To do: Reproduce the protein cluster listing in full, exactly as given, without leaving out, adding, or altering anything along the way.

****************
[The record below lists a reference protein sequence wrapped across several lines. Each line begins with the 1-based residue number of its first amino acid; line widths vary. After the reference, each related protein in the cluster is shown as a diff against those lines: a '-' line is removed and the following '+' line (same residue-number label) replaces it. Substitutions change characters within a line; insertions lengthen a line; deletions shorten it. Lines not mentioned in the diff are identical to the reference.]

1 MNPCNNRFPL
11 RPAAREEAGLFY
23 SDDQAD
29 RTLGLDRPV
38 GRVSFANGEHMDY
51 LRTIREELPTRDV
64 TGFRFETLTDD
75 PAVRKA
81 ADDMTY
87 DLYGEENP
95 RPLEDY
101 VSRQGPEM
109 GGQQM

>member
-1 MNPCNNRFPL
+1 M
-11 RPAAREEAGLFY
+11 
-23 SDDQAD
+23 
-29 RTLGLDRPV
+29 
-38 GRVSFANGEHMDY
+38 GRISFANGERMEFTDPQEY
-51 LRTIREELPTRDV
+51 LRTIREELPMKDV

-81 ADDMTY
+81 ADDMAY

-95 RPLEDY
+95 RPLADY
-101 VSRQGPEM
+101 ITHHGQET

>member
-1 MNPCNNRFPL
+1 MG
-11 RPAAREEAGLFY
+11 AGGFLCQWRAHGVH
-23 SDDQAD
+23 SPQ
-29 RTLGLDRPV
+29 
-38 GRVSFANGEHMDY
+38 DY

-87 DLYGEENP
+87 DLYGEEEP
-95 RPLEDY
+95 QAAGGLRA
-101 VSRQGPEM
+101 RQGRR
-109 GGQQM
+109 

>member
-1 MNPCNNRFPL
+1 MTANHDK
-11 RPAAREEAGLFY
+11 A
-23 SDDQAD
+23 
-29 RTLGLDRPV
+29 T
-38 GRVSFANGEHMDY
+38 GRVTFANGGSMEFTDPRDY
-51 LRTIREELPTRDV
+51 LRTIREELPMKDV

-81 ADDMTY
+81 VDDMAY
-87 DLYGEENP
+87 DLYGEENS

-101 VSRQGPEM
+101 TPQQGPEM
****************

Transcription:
[The record below lists a reference protein sequence wrapped across several lines. Each line begins with the 1-based residue number of its first amino acid; line widths vary. After the reference, each related protein in the cluster is shown as a diff against those lines: a '-' line is removed and the following '+' line (same residue-number label) replaces it. Substitutions change characters within a line; insertions lengthen a line; deletions shorten it. Lines not mentioned in the diff are identical to the reference.]

1 MNPCNNRFPL
11 RPAAREEAGLFY
23 SDDQAD
29 RTLGLDRPV
38 GRVSFANGEHMDY
51 LRTIREELPTRDV
64 TGFRFETLTDD
75 PAVRKA
81 ADDMTY
87 DLYGEENP
95 RPLEDY
101 VSRQGPEM
109 GGQQM

>member
-1 MNPCNNRFPL
+1 M
-11 RPAAREEAGLFY
+11 
-23 SDDQAD
+23 
-29 RTLGLDRPV
+29 
-38 GRVSFANGEHMDY
+38 GRISFANGERMEFTDPQEY
-51 LRTIREELPTRDV
+51 LRTIREELPMKDV

-81 ADDMTY
+81 ADDMAY

-95 RPLEDY
+95 RPLADY
-101 VSRQGPEM
+101 ITHHGQET

>member
-1 MNPCNNRFPL
+1 MG
-11 RPAAREEAGLFY
+11 AGGFLCQWRAHGVH
-23 SDDQAD
+23 SPQ
-29 RTLGLDRPV
+29 
-38 GRVSFANGEHMDY
+38 DY

-87 DLYGEENP
+87 DLYGEEEP
-95 RPLEDY
+95 QAAGGLRA
-101 VSRQGPEM
+101 RQGRR
-109 GGQQM
+109 

>member
-1 MNPCNNRFPL
+1 MTANHDK
-11 RPAAREEAGLFY
+11 A
-23 SDDQAD
+23 
-29 RTLGLDRPV
+29 T
-38 GRVSFANGEHMDY
+38 GRVTFANGGSMEFTDPRDY
-51 LRTIREELPTRDV
+51 LRTIREELPMKDV

-81 ADDMTY
+81 VDDMAY
-87 DLYGEENP
+87 DLYGEENS

-101 VSRQGPEM
+101 TPQQGPEM